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Pension freedom withdrawals at an all time high

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We discuss the increase in over-55s using pension freedom allowances to unlock their pensions, over-65s taking out lump sums, and the risks that both practices can carry.

According to a recent news story, the number of over-65s making lump sum withdrawals from their pension schemes jumped by 38 percent in the last year. The latest statistics from HMRC also revealed that over-55s have withdrawn more than £30bn from their retirement savings since the introduction of pension freedoms in 2015.

The Pension Schemes Act of 2015 allowed people with Defined Contribution (DC) schemes to access their savings flexibly from 55. Savers can either use their pots to buy an annuity if they wish, which would provide them with a regular guaranteed income. They could also use pension freedom to take out larger sums to spend or invest – 25% of which are tax-free.

Taking out tax-free lump sums, with 25% tax, can be hugely useful, but it is always worth seriously considering your options and the impact this will have on the growth of your funds in the future.

Although the pension freedom has been liberating for many, the lure of large amounts of money being made available has proven irresistible to scammers – who are trying different tactics to “liberate” hard-working people of their pension pots.

Pre-55 “pension liberation” scams

Often, scammers will offer you the opportunity to access your pension before the age of 55, which can seem very attractive to some savers.

Any offer to help you unlock your pension pots before 55 is a scam. The promises of money before retirement age is false and will more than likely to result in victims paying out big bills or fees, leaving them with very little or no savings for retirement. These scammers often use tactics such as cold calling – which is now illegal for firms based in the uk – to trick people into transferring large sums of money into fraudulent schemes for high commission fees.

55-plus pension scams

When people aged 55-plus were given access to their pension pots, and allowed to take 25% lump sums tax-free, this also attracted scammers looking to swoop in and get their hands on big sums of money.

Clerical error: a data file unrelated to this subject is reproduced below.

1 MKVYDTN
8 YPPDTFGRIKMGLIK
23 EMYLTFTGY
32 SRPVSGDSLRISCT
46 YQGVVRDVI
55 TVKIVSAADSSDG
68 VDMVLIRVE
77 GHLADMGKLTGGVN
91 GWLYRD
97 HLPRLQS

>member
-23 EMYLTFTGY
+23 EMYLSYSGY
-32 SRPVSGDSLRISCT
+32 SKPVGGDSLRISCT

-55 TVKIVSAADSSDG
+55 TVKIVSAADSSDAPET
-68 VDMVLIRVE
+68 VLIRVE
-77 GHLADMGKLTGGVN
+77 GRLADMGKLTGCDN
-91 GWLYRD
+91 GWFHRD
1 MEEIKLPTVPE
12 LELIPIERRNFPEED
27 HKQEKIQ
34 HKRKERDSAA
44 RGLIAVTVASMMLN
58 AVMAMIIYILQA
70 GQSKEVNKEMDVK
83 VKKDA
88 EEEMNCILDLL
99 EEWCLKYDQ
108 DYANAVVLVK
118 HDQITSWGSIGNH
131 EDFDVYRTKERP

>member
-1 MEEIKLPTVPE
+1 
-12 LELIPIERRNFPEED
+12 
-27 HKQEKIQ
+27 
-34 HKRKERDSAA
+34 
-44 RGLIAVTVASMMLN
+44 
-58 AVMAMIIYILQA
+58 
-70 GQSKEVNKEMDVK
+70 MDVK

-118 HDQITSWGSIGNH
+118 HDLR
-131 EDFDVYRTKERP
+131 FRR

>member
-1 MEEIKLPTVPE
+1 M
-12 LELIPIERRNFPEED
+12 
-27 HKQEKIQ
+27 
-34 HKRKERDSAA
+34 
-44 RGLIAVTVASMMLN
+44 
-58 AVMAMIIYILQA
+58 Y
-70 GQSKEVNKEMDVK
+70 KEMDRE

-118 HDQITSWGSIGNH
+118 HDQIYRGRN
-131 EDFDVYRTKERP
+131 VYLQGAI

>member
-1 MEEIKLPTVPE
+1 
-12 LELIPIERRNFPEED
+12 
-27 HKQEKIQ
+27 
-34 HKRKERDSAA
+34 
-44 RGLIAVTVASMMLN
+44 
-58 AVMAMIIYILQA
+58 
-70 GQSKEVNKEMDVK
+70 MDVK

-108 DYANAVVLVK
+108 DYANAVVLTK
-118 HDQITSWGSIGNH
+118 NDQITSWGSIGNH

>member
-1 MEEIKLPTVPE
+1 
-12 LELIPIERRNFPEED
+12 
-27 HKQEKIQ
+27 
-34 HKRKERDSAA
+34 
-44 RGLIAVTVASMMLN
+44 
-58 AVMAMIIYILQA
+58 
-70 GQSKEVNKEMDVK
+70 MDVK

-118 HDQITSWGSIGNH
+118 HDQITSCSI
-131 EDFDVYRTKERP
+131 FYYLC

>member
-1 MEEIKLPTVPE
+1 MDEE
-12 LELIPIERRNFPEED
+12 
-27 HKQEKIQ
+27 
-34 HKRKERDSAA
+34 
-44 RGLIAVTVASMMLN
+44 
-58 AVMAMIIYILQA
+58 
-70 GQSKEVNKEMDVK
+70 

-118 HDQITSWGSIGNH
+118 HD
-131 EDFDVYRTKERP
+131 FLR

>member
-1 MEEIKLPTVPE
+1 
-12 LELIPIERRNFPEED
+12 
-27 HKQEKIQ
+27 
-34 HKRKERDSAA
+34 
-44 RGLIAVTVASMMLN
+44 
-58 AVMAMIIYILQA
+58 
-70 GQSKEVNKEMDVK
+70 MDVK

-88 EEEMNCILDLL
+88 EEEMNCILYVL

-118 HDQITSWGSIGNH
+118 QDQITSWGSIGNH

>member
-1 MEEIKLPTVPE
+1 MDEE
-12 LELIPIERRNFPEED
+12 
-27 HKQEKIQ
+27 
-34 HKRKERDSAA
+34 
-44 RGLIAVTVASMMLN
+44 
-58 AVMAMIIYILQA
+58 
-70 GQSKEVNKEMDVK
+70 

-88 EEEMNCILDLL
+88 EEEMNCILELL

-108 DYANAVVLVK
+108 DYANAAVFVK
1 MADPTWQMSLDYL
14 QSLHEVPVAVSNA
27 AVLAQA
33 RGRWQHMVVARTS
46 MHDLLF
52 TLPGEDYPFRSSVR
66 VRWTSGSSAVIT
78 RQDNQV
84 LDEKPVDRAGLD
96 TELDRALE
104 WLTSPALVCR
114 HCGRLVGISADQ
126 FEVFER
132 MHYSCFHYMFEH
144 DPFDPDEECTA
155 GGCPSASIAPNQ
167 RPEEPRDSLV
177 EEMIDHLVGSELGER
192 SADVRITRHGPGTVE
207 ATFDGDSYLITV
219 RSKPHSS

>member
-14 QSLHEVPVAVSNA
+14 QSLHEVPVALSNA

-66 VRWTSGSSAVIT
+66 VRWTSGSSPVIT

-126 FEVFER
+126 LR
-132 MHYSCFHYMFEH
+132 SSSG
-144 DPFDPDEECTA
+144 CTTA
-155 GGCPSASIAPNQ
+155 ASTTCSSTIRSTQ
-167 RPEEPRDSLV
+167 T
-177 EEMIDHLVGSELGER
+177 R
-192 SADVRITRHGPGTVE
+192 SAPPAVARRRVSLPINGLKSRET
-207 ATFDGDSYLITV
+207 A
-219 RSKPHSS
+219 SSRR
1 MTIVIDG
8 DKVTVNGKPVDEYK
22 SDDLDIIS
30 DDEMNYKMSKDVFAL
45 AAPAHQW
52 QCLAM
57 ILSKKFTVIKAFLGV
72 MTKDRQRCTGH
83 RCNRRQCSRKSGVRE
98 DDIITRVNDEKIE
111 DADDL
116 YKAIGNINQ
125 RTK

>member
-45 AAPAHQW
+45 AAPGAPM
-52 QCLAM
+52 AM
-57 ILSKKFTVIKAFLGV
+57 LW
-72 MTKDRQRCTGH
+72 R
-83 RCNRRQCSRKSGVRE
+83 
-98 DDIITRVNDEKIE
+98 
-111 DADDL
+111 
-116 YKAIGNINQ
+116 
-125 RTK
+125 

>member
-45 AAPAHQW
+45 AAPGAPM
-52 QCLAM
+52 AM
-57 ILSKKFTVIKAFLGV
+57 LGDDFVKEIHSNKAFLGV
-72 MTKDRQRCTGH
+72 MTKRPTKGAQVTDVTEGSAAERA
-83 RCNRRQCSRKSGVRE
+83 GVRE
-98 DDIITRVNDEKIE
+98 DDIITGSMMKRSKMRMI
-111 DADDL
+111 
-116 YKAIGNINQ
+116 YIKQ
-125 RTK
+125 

Many unsuspecting Brits have been cold-called or approached by people offering free pension reviews, “interesting” investment opportunities or attractive offers that promise high returns.

Glyn Taylor, solicitor at APJ, comments: “If you think you are being scammed or have been contacted by a scammer, it’s always worth doing your due diligence. Firstly, reject any cold calls – cold calling relating to pensions is now illegal for firms based in the UK, but scammers still try their luck hoping that the majority of people will be unaware of this change in the law.

“Secondly, you can check the FCA’s ScamSmart list for firms to avoid. If you are still unsure, seek completely impartial advice from a trustworthy source, such as the Government’s Pension Wise scheme. The general rule is; if it sounds too good to be true, it probably is.”

Taking out lump sums after 65

Although taking lump sums from your pension after 65 is completely above board, you shouldn’t take the decision lightly. Taking out large sums early on could leave pension holders with little money later down the line – especially as life expectancy continues to rise.

However, if pension holders are taking out lump sums or large chunks of money for sensible, well thought out reasons, and not investing in unsuitable, risky or scam schemes for “high returns” then it is entirely at the discretion of the saver.

It’s worth noting that pension scammers know no bounds. Over 65s are also at risk of being bamboozled into investing large sums of their hard-earned money into fraudulent or risky schemes. It’s important to stay vigilant at all times.

The FCA has an excellent resource for finding out information, arming yourself with facts on pension freedom and reporting any suspicious activity or scams.

If you think you have been mis-sold a SIPP or advised to transfer your pension pot to a less suitable or scam scheme, get in touch with our experts to find out how we can help.